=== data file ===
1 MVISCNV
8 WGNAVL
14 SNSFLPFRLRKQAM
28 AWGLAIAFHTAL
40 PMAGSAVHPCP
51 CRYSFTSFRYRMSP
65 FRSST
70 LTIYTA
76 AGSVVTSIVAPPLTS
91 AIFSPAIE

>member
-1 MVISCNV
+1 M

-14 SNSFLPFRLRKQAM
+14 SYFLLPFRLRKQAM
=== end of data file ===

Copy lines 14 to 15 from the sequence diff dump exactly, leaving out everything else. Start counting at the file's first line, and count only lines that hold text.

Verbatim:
-14 SNSFLPFRLRKQAM
+14 SYFLLPFRLRKQAM